14A) Money Monster
14A for Coarse Language, Sexual Content, Disturbing Content
Running Time: 98 Minutes.
3 stars out of 4.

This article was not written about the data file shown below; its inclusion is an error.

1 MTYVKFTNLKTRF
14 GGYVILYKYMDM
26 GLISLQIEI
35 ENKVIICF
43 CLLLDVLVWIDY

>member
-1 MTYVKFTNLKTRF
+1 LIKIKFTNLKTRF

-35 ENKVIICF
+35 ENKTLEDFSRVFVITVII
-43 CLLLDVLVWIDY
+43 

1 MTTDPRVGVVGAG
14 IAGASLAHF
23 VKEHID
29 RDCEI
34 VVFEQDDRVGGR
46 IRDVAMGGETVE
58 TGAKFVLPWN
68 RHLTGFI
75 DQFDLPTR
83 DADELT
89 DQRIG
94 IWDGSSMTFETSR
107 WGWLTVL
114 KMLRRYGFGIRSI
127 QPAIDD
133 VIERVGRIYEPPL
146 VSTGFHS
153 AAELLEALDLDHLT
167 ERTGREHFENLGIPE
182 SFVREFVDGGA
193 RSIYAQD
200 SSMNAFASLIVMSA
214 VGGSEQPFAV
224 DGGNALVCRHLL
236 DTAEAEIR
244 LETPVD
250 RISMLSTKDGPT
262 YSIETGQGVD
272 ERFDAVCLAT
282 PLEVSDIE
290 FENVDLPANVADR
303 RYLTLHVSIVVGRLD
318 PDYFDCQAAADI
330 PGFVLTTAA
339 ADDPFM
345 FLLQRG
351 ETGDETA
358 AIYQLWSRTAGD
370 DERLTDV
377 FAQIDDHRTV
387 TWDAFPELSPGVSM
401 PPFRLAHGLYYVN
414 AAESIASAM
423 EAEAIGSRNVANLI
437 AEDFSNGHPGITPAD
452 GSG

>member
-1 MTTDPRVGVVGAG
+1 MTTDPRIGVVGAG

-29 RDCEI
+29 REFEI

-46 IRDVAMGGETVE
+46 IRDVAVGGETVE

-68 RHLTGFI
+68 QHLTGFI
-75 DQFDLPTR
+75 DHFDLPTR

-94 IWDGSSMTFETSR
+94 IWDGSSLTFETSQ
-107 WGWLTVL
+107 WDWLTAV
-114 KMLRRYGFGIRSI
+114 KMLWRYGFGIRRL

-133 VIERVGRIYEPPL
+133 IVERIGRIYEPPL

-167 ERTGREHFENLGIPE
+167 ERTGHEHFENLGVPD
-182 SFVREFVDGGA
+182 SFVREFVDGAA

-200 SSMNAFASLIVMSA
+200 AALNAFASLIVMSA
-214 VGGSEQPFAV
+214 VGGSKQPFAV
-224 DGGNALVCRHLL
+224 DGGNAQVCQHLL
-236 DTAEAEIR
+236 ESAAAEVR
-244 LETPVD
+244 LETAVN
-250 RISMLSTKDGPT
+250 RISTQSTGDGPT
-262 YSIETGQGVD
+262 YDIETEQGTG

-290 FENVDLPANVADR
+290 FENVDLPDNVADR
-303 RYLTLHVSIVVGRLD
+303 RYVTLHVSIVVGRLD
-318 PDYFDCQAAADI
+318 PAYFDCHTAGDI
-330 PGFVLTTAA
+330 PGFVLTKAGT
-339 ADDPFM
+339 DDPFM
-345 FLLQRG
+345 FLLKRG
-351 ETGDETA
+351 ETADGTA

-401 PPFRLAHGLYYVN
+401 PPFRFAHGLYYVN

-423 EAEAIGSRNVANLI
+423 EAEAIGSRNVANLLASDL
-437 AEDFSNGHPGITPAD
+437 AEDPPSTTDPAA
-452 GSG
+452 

Jodie Foster steps back into the directors chair for the first time since 2011's "The Beaver" with Money Monster, a thriller taking on commerce and Wall Street. With Money Monster, Foster has assembled a top notch cast of A-list talent, with George Clooney playing Lee Gates, a TV personality who advices viewers of commerce and Wall Street, and Julia Roberts who plays his producer, of their program "Money Monster." Jack O'Connell who last appeared in 2014's "Unbroken" plays Kyle Budwell, a viewer of "Money Monster" who seeks to get revenge on Gates, after he went bankrupt following a previous tip from Gates. Money Monster is a slow burn, and while the film as a whole has alot to say about Wall Street, the media, and consumption, the film never really puts all of these great ideas together, and in the end, viewers are left with a somewhat unsatisfying film. The screenplay is all over the place, and there is a lack of a sense of place. It is very confusing where and when certain characters story are taking place, and why they were necessary to include in the film. I would have preferred for the film to take place entirely in the TV studio (as it does for the first hour), instead of moving onto the streets of New York. This would have made the film feel much more intimate, which would have worked for the telling of a story where claustrophobia plays such a n integral part to the mood and atmosphere. The ensemble cast all do solid work, but Jack O'Connell is the standout for me. As Kyle Budwell, he creates a believable three-dimensional character, and masters the New York accent. O'Connell is both intimidating and menacing as the films "antagonist," but we come to care for his character as we learn more about his drive and motivations. Clooney and Roberts do fine work in their roles, but the roles were not well established, and there is not much more to describe there characters or performances other than they were somewhat convincing in the role of "Host," and "Producer." With Money Monster, Foster has crafted an important film about crime, corruption, and commerce, and I was with the film for a very long time, until it lost me, this was when, the films got lost with what it's really about. Regardless, Money Monster has some great ideas, and some really great moments, and is a film that I feel is worth your time.